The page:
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Friday, September 28, 2018

The First Three Minutes - Steven Weinberg # Review

This book in cosmology should have been read long back - particulary if one has read some books on Big Bang and particle physics.The author chronicles the very early history of the universe while describing the underlying physical concepts. In view of epoch experiments to be conducted with new Large Hadron Collider (LHC), during October 2008 at CERN, the European Organization for Nuclear Research. The LHC will create the conditions of less than a millionth of a second after Big Bang when there was a hot soup of tiny particles called quarks and gluons. This was one of the fastest read books by me as most of the concepts were already known.

The most intriguing chapters in the book are the First Three Minutes (Chapter 5) and First One-Hundred Seconds (Chapter 7). Standard model of cosmology proposes that the universe is made of , well known, four fundamental physical forces; weak nuclear force, strong nuclear force, electromagnetic force and gravitational force. When the universe was 10(e-43) seconds old (the first moment of the universe), the temperature was about 10(e32) K, and all the four forces were considered unified. (Just like the postulates of Qunatum Mechanics, where the first one is that the Universe was a smooth flow of Energy in the beginning, when matter came later!- but holds still good)

The author, being a Nobel Laureate, is one of the pioneers in this field of research and  proposed the existence of unified of weak and electromagnetic forces for which he was awarded Nobel Prize. When the universe was above the critical temperature of 3*10(e15)K, these two forces were symmetrical and had the same strength, and the symmetry broke as the cooling of the universe decreased the heat below the critical temperature. It is during the symmetry breaking epoch matter acquired the mass through Higgs Bosons. Between the first 10(e-43) to 10(e-36) seconds of the universe's birth, all the four forces were unified, but after 10(e-36) seconds strong nuclear force separated and the universe went through an inflationary epoch (sudden exponential expansion) between 10(e-36) and 10(e-32) seconds.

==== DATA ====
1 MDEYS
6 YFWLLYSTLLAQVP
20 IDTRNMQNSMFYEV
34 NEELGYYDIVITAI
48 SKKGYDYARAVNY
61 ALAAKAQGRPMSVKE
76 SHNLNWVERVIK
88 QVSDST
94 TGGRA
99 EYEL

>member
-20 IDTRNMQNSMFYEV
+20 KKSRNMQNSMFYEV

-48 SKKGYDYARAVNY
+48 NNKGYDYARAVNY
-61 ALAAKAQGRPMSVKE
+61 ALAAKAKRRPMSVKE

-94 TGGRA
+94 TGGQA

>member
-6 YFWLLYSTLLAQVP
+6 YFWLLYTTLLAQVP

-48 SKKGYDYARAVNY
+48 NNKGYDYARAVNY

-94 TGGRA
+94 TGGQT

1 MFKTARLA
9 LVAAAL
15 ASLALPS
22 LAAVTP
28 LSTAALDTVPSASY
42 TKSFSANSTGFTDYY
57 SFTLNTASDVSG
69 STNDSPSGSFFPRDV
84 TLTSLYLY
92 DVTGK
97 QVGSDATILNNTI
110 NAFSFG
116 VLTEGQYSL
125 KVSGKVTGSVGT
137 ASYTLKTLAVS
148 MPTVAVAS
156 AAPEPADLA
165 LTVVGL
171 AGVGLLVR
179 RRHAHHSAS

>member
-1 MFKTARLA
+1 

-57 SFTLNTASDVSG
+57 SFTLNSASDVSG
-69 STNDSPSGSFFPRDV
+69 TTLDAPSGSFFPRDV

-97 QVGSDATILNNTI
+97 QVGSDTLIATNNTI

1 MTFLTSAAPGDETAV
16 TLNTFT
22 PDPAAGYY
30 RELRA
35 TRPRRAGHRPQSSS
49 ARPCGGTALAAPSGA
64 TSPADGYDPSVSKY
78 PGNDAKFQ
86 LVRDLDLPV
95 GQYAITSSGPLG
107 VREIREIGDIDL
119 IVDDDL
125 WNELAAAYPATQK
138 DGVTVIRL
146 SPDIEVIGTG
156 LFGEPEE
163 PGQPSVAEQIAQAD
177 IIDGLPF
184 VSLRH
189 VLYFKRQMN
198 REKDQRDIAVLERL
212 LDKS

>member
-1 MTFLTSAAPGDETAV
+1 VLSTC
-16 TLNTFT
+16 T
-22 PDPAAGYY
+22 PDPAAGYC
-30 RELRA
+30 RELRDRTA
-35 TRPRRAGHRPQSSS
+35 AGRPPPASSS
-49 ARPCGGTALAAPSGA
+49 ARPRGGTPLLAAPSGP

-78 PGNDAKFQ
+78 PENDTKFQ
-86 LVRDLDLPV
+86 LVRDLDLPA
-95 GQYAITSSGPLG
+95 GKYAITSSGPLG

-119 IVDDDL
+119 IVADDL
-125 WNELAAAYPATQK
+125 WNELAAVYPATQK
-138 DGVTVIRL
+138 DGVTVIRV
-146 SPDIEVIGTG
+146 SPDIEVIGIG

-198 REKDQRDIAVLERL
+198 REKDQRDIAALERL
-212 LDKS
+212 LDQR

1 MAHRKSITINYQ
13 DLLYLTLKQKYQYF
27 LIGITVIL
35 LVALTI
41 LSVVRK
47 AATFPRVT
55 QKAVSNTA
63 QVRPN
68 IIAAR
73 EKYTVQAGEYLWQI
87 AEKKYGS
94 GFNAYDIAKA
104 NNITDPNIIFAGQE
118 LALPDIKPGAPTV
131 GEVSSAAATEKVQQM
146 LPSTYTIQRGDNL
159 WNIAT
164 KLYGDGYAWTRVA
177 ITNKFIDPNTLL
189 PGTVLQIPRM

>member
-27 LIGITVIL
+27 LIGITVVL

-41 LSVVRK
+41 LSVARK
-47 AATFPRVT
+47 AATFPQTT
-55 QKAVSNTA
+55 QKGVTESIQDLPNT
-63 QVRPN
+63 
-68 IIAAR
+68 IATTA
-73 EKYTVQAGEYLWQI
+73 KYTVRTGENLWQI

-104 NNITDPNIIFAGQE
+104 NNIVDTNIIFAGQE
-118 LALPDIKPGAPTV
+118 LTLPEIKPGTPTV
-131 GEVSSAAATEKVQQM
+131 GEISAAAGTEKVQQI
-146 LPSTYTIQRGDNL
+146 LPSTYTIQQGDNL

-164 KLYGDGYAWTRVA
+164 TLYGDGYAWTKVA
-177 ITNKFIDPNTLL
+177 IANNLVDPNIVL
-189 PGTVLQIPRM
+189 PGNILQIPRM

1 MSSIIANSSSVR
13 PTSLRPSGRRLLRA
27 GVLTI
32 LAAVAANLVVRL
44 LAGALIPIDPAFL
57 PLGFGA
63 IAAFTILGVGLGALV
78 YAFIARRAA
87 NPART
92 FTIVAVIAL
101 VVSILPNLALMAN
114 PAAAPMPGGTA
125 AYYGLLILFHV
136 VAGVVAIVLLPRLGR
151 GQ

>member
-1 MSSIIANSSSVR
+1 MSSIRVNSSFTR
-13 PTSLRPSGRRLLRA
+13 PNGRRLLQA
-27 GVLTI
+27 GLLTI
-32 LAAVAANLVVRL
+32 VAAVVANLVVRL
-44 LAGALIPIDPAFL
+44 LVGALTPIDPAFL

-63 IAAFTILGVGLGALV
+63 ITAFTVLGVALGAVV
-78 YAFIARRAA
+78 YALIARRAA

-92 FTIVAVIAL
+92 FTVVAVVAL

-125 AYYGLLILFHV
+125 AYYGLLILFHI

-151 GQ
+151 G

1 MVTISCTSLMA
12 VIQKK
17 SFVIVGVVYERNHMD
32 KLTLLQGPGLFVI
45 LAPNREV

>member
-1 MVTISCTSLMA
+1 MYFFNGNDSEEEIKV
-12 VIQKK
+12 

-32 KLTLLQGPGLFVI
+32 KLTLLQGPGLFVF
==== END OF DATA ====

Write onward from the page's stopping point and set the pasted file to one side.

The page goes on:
Reheating of the universe between 10(e-32) and 10(e-12) seconds resulted in the production of hot quark-gluon plasma. Particle interactions in this phase were energetic enough to create large numbers of W bosons, Z bosons and Higgs bosons, which are most the fundamental forms of matter. There after when the universe was about 10(e-12) seconds, the production of W and Z bosons stopped. This was followed by the quark epoch, between 10(e-12) to 10(e-6) seconds, the four natural forces took the form that is prevalent in the current universe. This was followed by the Hadron epoch, between one microsecond to one second, quarks started binding together to form hadrons (protons and neutrons), which are held together by the strong force. One second after the big bang, the lepton epoch began when neutrinos stopped interacting with other forms of matter. Leptons includes; the electron, the muon, the tauon (tau particle), and the associated neutrinos (electron neutrino, muon neutrino, and tau neutrino). Leptons and anti-leptons were annihilated except for a small residue, and this was followed the photon epoch where photons dominated the universe. Nucelo-synthesis of helium occurred during the first 3 to 20 minutes; after about 380,000 years after the Big Bang the temperature of the universe fell to the point where nuclei could combine with electrons to create neutral atoms. As a result, photons no longer interacted frequently with matter, the universe became transparent and the cosmic microwave background radiation was created. Then we were to coin the formation of Amino acids after certain drastic reactions and the events unfold.